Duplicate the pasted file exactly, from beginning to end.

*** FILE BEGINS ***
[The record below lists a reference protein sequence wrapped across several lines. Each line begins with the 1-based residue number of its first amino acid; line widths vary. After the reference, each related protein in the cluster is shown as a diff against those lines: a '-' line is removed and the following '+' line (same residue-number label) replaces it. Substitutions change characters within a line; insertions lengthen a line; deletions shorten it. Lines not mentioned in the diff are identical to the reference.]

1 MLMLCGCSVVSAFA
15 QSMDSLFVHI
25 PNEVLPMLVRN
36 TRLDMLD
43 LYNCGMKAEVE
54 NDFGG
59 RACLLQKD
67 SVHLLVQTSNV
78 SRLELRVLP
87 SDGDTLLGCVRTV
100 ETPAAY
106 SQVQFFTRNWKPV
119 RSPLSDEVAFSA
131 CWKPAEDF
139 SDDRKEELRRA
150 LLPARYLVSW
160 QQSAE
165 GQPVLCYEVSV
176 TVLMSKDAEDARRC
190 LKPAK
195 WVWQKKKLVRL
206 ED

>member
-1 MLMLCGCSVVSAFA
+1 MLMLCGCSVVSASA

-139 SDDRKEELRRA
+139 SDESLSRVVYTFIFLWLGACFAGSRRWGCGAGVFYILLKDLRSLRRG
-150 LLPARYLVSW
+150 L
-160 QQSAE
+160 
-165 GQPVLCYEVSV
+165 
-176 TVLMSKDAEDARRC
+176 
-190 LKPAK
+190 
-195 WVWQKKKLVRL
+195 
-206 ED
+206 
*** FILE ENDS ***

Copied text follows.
[The record below lists a reference protein sequence wrapped across several lines. Each line begins with the 1-based residue number of its first amino acid; line widths vary. After the reference, each related protein in the cluster is shown as a diff against those lines: a '-' line is removed and the following '+' line (same residue-number label) replaces it. Substitutions change characters within a line; insertions lengthen a line; deletions shorten it. Lines not mentioned in the diff are identical to the reference.]

1 MLMLCGCSVVSAFA
15 QSMDSLFVHI
25 PNEVLPMLVRN
36 TRLDMLD
43 LYNCGMKAEVE
54 NDFGG
59 RACLLQKD
67 SVHLLVQTSNV
78 SRLELRVLP
87 SDGDTLLGCVRTV
100 ETPAAY
106 SQVQFFTRNWKPV
119 RSPLSDEVAFSA
131 CWKPAEDF
139 SDDRKEELRRA
150 LLPARYLVSW
160 QQSAE
165 GQPVLCYEVSV
176 TVLMSKDAEDARRC
190 LKPAK
195 WVWQKKKLVRL
206 ED

>member
-1 MLMLCGCSVVSAFA
+1 MLMLCGCSVVSASA

-139 SDDRKEELRRA
+139 SDESLSRVVYTFIFLWLGACFAGSRRWGCGAGVFYILLKDLRSLRRG
-150 LLPARYLVSW
+150 L
-160 QQSAE
+160 
-165 GQPVLCYEVSV
+165 
-176 TVLMSKDAEDARRC
+176 
-190 LKPAK
+190 
-195 WVWQKKKLVRL
+195 
-206 ED
+206 